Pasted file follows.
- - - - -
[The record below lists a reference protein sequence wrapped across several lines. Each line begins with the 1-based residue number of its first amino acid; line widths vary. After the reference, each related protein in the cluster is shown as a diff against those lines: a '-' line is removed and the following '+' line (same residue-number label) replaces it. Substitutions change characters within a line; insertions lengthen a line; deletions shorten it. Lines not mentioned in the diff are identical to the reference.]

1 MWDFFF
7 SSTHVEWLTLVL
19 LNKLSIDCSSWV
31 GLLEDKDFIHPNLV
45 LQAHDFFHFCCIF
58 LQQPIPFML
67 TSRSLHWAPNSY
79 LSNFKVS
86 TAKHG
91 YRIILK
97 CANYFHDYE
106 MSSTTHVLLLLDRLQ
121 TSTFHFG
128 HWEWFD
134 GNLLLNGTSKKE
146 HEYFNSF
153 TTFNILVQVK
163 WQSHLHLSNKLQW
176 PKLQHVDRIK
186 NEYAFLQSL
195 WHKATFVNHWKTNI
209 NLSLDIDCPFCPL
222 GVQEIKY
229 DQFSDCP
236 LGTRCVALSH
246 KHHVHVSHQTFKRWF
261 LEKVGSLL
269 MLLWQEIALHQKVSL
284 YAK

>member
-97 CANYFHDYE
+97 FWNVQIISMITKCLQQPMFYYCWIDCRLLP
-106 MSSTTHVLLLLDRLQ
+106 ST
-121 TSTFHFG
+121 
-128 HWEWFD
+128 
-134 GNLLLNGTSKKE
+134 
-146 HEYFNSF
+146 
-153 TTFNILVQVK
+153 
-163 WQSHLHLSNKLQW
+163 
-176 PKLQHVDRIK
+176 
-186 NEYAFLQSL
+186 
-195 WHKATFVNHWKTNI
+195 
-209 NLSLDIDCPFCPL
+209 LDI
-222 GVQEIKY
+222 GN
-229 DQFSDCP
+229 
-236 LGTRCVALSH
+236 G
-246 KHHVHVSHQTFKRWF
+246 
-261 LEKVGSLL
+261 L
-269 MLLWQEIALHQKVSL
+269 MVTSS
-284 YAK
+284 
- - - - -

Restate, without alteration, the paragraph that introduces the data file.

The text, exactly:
[The record below lists a reference protein sequence wrapped across several lines. Each line begins with the 1-based residue number of its first amino acid; line widths vary. After the reference, each related protein in the cluster is shown as a diff against those lines: a '-' line is removed and the following '+' line (same residue-number label) replaces it. Substitutions change characters within a line; insertions lengthen a line; deletions shorten it. Lines not mentioned in the diff are identical to the reference.]